We cannot linger over Samson’s famous feat at Gaza, where he carried away the city gates upon his shoulders, but must come to the unhappy scene in which that great man fell a victim to his own follies, and was deprived of his power to judge and protect his countrymen. Delilah, the companion of his sin, was the instrument of his downfall.
After this deliverance Samson had no excuse for further remaining in traitorous company. “Surely in vain is the net spread in the sight of any bird,” but this man was so infatuated that he plunged into the snare after he had once narrowly escaped from it. Sin is madness.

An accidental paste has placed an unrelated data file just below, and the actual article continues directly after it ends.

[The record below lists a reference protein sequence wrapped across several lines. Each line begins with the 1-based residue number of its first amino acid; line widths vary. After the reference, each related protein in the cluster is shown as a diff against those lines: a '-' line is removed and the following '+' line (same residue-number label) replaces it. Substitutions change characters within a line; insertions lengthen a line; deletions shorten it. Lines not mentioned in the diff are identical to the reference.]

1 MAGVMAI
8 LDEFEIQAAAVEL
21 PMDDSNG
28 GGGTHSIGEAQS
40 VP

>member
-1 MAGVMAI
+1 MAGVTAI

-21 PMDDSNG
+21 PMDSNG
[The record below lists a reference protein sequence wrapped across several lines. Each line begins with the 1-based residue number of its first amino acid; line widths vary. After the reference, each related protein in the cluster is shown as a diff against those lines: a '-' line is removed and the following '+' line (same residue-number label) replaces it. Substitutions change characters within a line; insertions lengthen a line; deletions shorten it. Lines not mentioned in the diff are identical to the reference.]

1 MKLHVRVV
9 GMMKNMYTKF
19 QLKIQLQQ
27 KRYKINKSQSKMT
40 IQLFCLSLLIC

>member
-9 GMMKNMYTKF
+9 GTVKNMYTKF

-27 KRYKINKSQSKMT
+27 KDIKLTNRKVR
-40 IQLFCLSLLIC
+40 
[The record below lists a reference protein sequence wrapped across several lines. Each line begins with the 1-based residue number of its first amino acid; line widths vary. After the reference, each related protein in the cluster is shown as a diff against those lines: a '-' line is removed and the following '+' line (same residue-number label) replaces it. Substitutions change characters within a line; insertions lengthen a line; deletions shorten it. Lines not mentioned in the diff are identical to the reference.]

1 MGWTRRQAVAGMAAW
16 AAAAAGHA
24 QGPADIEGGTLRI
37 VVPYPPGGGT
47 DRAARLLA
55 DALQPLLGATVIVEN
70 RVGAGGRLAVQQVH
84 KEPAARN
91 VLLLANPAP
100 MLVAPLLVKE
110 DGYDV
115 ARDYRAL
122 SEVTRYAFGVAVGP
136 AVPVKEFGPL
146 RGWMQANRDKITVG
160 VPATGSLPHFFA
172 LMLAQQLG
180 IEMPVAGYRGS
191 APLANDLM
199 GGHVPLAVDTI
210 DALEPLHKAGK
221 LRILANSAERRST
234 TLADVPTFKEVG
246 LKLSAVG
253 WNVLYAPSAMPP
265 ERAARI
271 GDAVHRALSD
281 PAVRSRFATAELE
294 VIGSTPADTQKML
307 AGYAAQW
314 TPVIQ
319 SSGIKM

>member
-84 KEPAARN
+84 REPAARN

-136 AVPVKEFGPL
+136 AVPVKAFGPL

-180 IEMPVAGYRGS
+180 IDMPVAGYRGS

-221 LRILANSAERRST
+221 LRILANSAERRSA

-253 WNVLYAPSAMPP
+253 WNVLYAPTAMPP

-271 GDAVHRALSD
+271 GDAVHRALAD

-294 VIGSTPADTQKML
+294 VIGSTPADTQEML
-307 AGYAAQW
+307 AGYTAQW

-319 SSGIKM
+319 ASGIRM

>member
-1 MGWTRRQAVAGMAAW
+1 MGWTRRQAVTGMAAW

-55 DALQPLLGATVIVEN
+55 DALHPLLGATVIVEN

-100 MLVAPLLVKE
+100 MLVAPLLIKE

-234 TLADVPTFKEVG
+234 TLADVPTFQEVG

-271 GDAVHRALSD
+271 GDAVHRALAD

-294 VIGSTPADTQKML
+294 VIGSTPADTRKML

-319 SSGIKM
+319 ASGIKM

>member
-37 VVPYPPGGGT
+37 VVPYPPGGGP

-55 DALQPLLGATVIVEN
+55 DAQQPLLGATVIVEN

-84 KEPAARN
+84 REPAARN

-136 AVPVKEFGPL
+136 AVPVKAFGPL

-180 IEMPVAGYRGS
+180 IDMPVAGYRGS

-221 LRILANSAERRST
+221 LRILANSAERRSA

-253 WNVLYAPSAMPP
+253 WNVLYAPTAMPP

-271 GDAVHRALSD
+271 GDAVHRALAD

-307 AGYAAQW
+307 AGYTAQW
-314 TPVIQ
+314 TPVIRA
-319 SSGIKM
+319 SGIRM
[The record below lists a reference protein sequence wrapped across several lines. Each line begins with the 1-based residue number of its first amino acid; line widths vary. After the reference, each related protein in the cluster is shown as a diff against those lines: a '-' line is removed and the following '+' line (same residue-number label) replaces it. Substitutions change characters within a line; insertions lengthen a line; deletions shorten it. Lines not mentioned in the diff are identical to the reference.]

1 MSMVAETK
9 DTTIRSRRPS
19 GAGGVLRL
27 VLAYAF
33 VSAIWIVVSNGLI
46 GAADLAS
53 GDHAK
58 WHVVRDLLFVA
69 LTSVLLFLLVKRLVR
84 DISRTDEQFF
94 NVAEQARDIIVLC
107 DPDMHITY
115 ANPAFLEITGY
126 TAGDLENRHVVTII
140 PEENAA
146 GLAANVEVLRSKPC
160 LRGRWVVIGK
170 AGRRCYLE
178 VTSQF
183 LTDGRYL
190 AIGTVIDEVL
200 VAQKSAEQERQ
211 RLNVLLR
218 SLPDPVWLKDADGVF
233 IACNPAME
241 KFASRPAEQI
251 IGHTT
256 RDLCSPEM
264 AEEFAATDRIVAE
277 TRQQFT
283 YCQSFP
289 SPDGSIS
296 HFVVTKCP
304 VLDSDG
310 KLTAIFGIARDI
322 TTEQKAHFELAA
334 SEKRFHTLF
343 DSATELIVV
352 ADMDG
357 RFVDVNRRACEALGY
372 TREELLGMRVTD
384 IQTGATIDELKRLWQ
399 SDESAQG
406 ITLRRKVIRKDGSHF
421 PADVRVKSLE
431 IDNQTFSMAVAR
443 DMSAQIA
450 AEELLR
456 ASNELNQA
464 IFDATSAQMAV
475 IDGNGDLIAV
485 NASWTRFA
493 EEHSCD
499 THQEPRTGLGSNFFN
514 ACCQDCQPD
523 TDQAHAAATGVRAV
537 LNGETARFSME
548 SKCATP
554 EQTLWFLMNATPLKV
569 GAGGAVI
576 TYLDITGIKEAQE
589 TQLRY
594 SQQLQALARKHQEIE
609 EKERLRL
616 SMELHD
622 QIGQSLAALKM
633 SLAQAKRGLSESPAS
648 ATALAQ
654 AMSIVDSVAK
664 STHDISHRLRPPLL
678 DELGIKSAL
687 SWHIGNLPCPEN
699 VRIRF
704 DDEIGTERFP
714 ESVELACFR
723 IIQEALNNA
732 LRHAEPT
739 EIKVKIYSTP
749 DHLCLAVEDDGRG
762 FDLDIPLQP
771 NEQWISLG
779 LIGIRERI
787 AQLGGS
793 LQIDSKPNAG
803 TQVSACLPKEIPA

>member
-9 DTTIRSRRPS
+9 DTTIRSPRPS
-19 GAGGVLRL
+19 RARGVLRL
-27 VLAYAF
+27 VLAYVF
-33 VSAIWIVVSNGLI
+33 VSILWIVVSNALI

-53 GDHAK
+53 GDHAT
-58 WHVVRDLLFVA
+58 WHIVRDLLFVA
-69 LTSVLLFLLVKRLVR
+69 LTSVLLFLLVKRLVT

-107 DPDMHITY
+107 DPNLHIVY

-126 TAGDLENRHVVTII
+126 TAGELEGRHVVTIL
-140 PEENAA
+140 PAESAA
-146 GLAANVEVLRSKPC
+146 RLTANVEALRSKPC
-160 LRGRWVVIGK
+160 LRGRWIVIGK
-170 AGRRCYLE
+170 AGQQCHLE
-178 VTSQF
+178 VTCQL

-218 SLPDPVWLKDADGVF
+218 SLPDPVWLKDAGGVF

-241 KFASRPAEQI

A second time betrayed! A second time delivered! Will he not fly now from the deceiver’s house? Alas! No. You might sooner teach a moth to shun the candle than a man besotted by sin to escape from its wiles.
Judges 16:13, 14
This time he came dangerously near his secret. The whirlpool in which he was surging was sucking him down. Poor Samson! Who could save thee when thou wast determined to destroy thyself?
His consecration was his strength, and when he renounced the unshorn locks, which were the symbol of his dedication, the Lord left him, and he reaped the due reward of his sinful indulgences. He sinned deliberately, and therefore was left to smart for it.
Bad men and women are always ready to sell for gain those whom they loudly profess to love. They art never to be trusted.
Judges 16:19, 20
Vainly do we go forth without our God. We may have been valiant and mighty before, but if the Lord shall leave us we shall be captives to our foes. What a warning does this unhappy story present to us. May infinite mercy enable us to profit thereby.